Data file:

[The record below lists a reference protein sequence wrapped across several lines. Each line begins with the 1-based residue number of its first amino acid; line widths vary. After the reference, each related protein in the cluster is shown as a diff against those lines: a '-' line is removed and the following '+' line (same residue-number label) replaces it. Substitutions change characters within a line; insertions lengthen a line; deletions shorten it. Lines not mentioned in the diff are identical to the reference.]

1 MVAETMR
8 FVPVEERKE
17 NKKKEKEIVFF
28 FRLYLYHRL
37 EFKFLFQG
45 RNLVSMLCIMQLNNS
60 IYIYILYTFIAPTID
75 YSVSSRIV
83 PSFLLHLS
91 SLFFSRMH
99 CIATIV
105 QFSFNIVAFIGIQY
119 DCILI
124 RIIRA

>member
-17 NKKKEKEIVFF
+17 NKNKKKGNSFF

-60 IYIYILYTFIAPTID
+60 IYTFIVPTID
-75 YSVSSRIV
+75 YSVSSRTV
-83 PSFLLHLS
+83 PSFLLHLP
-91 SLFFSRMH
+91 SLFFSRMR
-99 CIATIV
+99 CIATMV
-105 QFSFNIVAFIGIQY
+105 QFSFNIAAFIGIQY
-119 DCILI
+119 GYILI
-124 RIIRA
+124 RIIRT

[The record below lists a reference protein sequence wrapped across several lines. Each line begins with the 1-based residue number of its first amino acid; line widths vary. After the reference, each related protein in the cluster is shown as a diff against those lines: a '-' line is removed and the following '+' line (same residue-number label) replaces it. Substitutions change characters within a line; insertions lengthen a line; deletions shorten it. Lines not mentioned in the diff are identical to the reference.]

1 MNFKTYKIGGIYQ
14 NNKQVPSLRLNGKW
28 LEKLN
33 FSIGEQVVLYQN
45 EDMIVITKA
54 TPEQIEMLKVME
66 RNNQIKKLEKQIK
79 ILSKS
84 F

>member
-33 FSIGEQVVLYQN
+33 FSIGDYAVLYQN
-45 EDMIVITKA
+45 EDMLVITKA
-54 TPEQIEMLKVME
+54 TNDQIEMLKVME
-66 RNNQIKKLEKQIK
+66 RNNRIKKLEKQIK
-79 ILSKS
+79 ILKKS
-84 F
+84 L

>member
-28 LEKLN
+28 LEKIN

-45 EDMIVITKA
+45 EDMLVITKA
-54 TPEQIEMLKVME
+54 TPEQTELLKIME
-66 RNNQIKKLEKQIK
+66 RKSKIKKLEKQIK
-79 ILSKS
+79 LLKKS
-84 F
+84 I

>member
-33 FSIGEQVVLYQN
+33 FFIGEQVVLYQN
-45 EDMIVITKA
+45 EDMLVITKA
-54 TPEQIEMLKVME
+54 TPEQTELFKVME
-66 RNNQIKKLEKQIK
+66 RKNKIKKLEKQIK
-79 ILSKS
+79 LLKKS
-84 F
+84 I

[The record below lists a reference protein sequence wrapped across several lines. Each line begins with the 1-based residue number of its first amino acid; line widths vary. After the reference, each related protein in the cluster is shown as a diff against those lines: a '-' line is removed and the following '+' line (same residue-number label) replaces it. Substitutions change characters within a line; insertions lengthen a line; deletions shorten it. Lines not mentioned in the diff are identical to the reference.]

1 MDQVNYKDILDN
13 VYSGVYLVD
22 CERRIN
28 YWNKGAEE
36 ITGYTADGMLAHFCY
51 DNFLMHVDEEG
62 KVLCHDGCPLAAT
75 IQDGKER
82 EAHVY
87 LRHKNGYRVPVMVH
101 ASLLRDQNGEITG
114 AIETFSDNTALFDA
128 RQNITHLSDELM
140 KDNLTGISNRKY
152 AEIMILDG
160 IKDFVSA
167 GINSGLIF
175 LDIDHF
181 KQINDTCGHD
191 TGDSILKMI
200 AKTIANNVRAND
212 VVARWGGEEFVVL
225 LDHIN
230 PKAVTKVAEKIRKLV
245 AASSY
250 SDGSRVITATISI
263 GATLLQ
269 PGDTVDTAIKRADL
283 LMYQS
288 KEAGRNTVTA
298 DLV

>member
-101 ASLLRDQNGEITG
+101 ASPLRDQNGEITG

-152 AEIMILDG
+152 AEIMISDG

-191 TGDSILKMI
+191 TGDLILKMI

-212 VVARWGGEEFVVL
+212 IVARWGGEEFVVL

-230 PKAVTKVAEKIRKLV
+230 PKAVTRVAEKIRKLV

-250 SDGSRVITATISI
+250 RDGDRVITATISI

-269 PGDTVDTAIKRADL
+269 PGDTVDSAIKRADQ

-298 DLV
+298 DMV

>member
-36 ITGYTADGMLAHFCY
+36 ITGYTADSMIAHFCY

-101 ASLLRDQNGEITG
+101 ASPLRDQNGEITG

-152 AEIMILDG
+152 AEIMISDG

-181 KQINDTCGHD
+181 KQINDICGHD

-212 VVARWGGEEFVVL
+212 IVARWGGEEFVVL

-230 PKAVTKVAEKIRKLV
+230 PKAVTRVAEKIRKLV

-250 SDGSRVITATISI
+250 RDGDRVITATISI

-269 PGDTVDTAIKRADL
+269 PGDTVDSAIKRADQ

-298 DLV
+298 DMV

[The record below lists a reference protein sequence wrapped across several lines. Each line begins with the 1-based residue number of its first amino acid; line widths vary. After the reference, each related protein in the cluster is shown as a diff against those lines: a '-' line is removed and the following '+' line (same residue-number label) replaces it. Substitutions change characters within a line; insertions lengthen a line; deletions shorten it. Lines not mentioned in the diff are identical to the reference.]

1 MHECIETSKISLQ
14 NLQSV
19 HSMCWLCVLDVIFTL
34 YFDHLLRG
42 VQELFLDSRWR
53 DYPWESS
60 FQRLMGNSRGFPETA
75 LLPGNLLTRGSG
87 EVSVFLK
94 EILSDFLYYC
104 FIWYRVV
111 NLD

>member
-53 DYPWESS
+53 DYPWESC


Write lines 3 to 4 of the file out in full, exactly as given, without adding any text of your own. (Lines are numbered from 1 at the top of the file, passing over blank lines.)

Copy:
8 FVPVEERKE
17 NKKKEKEIVFF